Nearly six million Sudanese in need of food aid
While the Transitional Military Council and the Alliance of Freedom and Change are negotiating the near future of Sudan, close to six million people in Sudan are suffering from hunger.
On April 16, five days after President Omar Al Bashir was ousted from power in a military coup, The New Humanitarian (formerly IRIN news), stated that the humanitarian needs in Sudan “have remained stubbornly high for years, using up an average of over $600 million in donor funding in each of the last five years, just to tackle immediate priorities, including food aid, health, and education”.
Macroeconomic conditions are extremely poor, according to the Famine Early Warning System Network (FEWS NET): about 13 percent of the population (5.76 million people) are in crisis or emergency levels of hunger.
In addition, the Sudanese Pound is rapidly depreciating against the Dollar, bread prices have jumped since the government lifted subsidies on imported wheat, and fuel price hikes have almost doubled the cost of transport.
Cereal prices are “250 percent above the five-year average”, FEWS NET said in January, expecting large-scale humanitarian assistance needs in 2019.
There is already a "fast deterioration in living conditions in urban areas due to the economic situation," an UN official told The New Humanitarian in early April, adding that the limited availability of banknotes is also slowing the wider economy and relief operations.
“The bread price rise was the final straw for much of the urban-based population in Sudan,” explained World Food Programme country director Matthew Hollingworth. “The humanitarian and development needs of the people of Sudan must be prioritised – particularly right now – to stabilise sections of the population through this transitionary period.”
Risk of further unrest
“Sudan is so much more than the capital,” said Aly Verjee, a researcher on Sudan and South Sudan at the US Institute for Peace. “If Sudan's patterns of governance do not change, the aspirations of millions of marginalised Sudanese will still not be met.”
Some of the pressure on the poorest and most vulnerable is contained by international humanitarian aid, such as the Central Emergency Response Fund (CERF), but an opening up of financial assistance is limited by USA sanctions against the country.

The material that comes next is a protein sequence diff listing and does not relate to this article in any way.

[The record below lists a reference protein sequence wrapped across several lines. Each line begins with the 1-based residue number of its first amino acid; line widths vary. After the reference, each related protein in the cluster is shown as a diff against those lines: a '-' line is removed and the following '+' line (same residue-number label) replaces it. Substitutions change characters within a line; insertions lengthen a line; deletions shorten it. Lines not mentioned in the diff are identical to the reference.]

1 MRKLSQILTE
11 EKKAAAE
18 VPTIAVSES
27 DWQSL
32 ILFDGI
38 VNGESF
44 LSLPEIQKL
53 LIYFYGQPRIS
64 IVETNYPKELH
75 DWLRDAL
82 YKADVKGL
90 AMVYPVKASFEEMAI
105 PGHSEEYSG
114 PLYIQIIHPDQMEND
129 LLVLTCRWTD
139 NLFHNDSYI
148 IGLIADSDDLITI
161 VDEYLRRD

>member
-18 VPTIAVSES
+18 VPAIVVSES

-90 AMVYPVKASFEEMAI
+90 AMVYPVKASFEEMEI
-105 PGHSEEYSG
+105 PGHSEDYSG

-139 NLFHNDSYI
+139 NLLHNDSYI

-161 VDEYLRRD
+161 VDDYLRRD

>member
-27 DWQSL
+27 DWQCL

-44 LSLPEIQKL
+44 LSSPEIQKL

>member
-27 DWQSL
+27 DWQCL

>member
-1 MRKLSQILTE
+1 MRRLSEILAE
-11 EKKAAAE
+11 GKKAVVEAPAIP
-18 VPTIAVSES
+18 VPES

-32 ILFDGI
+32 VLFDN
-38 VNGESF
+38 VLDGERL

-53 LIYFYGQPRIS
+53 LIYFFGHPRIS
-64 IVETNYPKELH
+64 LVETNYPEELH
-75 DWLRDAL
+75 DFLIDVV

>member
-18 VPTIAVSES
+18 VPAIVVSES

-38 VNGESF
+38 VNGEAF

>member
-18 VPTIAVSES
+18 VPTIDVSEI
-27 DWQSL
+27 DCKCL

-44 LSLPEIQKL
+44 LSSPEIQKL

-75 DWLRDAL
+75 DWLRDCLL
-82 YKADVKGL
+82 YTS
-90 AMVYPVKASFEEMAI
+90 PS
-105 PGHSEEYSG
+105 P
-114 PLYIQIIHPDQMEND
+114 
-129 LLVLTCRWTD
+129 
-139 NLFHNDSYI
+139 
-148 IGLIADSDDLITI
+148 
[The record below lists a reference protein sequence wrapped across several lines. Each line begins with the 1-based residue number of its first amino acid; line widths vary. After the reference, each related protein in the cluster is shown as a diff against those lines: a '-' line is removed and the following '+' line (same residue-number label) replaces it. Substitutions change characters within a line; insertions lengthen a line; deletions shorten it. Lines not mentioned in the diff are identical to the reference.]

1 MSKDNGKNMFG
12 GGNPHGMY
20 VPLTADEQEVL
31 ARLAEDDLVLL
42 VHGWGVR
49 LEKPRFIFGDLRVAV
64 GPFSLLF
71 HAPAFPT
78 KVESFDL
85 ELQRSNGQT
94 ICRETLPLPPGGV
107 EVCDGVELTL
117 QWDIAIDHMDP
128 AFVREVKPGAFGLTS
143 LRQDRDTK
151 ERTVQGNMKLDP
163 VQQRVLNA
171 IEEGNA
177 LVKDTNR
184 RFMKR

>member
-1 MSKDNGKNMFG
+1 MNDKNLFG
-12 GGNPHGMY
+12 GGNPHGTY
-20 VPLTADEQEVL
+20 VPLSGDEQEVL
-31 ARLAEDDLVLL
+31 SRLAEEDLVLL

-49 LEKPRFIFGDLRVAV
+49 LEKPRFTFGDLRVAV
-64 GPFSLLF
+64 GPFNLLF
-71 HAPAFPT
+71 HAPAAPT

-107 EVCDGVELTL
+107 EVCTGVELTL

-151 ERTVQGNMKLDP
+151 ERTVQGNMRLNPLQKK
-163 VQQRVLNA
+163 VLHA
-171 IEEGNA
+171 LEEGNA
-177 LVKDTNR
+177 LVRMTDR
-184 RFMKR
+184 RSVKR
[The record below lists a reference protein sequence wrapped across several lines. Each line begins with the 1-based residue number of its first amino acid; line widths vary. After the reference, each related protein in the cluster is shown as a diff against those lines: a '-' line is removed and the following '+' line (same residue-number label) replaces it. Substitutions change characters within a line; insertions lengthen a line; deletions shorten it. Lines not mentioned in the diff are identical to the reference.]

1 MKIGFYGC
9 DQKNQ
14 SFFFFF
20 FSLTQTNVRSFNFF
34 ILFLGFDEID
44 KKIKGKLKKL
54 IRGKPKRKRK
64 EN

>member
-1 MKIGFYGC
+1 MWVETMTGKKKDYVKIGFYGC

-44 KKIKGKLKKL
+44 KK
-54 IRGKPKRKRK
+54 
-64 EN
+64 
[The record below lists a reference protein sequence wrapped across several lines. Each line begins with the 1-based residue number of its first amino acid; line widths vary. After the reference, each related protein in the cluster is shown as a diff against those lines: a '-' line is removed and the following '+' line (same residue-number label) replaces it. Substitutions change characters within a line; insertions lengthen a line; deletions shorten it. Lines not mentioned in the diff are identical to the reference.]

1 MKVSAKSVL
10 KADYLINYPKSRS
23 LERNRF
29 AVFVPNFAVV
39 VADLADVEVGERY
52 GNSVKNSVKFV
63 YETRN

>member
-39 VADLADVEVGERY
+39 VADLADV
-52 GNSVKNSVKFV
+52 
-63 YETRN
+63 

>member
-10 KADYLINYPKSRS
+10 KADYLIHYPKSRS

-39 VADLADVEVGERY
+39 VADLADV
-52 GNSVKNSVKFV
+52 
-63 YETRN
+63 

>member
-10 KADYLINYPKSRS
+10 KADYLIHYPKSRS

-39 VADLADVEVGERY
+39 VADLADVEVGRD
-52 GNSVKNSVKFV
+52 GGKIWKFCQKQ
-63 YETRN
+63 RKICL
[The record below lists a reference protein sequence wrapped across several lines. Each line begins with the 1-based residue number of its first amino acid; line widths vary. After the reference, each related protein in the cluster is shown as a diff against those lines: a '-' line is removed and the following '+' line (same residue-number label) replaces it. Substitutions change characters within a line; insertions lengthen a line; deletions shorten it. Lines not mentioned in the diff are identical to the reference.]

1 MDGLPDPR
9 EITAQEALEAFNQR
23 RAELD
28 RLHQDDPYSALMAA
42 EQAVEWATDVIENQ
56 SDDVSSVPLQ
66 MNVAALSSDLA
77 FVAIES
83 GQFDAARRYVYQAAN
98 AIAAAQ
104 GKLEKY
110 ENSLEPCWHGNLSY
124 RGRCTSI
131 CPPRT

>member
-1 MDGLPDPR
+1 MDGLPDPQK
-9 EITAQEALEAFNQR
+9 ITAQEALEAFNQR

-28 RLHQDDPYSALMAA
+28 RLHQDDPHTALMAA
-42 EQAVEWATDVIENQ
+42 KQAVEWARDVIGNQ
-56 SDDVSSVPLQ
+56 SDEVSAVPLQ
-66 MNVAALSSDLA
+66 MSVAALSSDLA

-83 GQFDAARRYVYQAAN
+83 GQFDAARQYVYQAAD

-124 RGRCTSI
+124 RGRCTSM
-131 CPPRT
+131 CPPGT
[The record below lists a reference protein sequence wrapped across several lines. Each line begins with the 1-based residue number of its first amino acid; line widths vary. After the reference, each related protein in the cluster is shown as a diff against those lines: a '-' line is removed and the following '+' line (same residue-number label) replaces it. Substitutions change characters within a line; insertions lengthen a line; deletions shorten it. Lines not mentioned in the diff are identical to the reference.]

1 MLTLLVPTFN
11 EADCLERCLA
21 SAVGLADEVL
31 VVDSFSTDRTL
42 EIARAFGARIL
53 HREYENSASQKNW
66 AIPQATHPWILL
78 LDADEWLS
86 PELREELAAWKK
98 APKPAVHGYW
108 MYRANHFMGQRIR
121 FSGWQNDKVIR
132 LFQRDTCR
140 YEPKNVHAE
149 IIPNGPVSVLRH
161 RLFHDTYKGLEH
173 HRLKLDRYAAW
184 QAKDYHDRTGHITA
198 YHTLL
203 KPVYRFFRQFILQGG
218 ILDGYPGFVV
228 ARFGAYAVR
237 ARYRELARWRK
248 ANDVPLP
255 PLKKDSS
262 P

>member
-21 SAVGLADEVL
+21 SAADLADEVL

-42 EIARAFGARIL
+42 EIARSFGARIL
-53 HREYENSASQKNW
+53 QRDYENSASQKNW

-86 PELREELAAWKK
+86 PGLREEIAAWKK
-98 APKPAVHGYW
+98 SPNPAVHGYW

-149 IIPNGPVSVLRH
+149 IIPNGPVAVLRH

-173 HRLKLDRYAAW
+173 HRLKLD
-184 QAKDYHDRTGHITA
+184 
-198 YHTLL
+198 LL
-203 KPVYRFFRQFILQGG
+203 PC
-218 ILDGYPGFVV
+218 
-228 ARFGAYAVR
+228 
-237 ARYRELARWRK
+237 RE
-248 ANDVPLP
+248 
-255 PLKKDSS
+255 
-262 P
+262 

Hollingworth of the UN World Food Programme warned that Sudan’s economic problems may risk spreading to other areas, causing “wider civic and military instability and endangering the pillars of a cohesive society”.
Kamal Sadig, editor-in-chief of Radio Dabanga, has also pointed to millions of people who fled economically impoverished areas on the periphery to the capital Khartoum. These extremely poor people could “form a strong new opposition should the transitional government not address their demands,” he stated earlier this month.
UN states and donor nations currently pay over $1.5 billion a year to contain conflicts and humanitarian needs in Sudan. The UN and NGOs have prepared a humanitarian response plan for 2019 to support 4.4 million people. The final draft, with a price tag of about $1 billion, was under review by the government before the political crisis erupted on 6 April, the UN official said. The cost of the appeal was similar to recent years.
According to the latest bulletin of the UN Office for the Coordination of Humanitarian Affairs (OCHA) in Sudan, the World Food Programme (WFP) is facing severe funding shortages for its emergency cash transfer programmes for about 350,000 displaced people and refugees in the country.
Without increased financial support for these activities, WFP will be forced to scale back cash programming, reduce coverage and transfer values, and will need to shift to the provision of in-kind food as a last resort. The agency has worked with several banks in Sudan to secure cash assistance for the most vulnerable, overcoming liquidity shortages in the country, OCHA stated.
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